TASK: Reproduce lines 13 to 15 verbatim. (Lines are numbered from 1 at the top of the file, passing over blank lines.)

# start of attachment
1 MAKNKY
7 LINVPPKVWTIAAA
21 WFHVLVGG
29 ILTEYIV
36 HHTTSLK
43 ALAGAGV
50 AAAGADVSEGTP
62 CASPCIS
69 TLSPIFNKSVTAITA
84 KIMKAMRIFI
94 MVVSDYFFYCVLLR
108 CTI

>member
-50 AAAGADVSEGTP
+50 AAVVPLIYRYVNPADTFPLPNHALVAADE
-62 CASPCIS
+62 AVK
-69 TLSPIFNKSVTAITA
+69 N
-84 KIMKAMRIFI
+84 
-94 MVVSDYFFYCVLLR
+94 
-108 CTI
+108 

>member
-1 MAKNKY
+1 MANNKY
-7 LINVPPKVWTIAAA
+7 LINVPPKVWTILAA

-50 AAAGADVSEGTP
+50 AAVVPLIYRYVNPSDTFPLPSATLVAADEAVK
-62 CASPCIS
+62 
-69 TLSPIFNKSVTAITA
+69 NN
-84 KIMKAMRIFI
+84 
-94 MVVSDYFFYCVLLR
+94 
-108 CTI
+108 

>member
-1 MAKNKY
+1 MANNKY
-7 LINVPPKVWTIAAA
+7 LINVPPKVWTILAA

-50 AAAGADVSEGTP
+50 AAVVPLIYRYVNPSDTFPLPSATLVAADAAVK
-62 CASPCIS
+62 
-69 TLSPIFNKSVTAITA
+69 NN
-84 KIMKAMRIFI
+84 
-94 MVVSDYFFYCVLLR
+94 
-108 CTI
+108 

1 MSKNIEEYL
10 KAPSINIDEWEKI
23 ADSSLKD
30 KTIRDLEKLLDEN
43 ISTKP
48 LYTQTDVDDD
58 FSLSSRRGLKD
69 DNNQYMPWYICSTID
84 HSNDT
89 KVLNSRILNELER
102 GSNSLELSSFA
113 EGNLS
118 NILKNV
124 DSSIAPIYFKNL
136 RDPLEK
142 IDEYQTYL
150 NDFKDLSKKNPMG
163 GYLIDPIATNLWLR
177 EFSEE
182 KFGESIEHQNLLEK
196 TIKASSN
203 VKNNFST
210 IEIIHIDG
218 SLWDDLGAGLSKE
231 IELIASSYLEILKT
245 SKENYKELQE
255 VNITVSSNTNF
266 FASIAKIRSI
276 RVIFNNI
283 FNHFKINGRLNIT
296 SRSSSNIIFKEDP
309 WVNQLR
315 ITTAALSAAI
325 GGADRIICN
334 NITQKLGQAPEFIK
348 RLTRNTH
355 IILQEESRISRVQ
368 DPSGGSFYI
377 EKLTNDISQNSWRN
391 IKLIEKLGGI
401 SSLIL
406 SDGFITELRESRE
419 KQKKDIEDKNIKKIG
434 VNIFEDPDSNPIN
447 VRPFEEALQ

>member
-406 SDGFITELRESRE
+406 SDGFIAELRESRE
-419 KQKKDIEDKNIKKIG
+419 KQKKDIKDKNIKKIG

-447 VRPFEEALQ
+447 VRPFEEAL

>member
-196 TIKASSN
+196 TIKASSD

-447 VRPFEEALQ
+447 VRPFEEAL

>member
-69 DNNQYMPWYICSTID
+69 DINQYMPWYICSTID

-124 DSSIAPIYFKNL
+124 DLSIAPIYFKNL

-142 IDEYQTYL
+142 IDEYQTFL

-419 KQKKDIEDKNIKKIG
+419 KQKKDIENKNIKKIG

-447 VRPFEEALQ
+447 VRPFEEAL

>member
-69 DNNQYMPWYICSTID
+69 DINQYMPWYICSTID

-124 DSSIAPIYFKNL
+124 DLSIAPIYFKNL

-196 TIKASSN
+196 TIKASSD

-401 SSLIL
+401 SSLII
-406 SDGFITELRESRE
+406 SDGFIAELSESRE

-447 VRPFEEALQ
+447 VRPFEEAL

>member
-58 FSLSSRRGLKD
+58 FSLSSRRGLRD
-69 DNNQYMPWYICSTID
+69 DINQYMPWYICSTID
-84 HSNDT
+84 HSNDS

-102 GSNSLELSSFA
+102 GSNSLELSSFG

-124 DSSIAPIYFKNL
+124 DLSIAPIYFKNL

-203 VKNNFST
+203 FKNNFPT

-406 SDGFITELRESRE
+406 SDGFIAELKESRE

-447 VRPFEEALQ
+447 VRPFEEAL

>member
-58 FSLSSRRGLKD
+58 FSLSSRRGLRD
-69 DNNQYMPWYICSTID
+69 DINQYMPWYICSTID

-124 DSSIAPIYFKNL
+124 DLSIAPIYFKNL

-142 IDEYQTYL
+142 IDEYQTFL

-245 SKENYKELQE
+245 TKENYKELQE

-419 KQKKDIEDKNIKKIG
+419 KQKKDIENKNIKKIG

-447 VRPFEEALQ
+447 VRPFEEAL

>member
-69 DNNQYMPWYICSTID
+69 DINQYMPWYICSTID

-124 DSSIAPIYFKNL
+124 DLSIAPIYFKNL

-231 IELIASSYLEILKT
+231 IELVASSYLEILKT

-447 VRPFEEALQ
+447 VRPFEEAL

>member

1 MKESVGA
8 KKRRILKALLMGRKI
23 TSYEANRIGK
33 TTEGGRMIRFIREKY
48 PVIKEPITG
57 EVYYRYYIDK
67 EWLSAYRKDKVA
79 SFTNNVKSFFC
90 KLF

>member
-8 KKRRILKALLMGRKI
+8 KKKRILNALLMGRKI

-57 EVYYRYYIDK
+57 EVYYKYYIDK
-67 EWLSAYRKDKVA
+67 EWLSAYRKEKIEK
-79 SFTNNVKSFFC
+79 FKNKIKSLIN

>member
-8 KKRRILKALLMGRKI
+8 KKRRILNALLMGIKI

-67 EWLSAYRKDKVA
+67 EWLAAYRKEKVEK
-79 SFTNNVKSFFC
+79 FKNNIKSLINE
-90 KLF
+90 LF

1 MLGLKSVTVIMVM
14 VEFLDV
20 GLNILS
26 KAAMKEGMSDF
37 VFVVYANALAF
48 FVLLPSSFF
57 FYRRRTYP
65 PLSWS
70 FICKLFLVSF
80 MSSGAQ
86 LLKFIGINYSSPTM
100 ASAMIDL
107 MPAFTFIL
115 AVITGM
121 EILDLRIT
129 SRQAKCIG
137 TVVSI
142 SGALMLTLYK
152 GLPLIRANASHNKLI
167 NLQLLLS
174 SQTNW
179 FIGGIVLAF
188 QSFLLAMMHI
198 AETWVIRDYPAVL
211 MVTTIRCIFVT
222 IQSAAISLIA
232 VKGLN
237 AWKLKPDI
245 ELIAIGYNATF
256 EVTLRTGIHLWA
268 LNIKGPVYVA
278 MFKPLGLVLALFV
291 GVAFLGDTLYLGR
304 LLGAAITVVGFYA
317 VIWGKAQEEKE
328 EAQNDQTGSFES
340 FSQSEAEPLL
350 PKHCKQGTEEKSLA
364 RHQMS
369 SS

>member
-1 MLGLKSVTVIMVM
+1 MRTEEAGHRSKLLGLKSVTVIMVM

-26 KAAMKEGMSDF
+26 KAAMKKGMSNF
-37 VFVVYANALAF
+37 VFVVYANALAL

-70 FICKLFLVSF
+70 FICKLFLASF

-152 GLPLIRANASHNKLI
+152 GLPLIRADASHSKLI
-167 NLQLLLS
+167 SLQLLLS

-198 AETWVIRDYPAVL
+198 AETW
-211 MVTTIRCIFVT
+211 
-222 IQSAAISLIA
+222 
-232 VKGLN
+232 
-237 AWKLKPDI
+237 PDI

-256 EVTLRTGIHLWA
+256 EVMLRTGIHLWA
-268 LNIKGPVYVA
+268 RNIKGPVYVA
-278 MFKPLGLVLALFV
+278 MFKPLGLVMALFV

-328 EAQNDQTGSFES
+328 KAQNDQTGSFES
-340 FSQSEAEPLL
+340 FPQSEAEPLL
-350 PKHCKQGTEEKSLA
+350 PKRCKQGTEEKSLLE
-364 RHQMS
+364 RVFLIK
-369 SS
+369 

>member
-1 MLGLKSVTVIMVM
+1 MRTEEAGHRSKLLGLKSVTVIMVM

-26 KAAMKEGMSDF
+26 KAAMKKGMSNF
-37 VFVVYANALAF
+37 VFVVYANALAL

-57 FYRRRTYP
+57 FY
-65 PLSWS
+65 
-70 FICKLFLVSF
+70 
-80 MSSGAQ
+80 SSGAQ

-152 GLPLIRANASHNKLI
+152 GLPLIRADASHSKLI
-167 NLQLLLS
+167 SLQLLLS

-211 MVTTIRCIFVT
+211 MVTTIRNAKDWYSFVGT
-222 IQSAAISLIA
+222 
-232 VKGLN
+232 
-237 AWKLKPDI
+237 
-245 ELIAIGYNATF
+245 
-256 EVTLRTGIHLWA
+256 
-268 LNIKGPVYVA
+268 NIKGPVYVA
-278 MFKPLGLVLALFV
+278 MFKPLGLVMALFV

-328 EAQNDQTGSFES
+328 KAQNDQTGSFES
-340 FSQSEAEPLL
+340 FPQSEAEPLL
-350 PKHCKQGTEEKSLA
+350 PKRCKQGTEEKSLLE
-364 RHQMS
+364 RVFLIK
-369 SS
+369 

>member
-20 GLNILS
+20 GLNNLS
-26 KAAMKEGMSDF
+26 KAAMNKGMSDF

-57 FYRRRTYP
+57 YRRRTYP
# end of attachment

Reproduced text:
>member
-50 AAAGADVSEGTP
+50 AAVVPLIYRYVNPADTFPLPNHALVAADE